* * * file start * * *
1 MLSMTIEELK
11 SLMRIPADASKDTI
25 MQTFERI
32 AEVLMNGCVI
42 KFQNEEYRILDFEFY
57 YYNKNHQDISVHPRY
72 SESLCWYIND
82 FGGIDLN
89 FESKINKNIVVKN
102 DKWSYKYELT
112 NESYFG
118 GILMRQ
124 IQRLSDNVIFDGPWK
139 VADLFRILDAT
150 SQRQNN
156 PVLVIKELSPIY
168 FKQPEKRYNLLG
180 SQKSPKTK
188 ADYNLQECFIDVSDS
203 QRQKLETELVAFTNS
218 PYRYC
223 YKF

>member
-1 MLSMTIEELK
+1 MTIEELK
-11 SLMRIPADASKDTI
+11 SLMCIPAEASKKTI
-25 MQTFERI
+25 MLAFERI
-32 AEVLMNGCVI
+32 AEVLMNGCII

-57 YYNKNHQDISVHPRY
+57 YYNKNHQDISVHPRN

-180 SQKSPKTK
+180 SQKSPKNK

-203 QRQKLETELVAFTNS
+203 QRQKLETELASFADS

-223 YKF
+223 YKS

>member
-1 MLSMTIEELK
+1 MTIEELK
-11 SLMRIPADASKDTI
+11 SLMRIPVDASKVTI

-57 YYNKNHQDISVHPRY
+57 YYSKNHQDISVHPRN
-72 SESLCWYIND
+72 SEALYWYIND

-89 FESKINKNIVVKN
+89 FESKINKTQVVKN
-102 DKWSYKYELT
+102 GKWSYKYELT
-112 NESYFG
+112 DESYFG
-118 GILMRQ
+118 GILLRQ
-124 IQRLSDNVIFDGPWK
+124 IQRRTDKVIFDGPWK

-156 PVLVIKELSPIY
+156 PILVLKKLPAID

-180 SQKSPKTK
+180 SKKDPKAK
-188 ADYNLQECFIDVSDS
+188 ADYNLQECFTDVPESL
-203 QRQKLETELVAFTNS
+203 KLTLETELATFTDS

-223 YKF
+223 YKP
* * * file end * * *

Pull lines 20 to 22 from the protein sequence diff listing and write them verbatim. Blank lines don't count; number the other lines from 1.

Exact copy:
203 QRQKLETELVAFTNS
218 PYRYC
223 YKF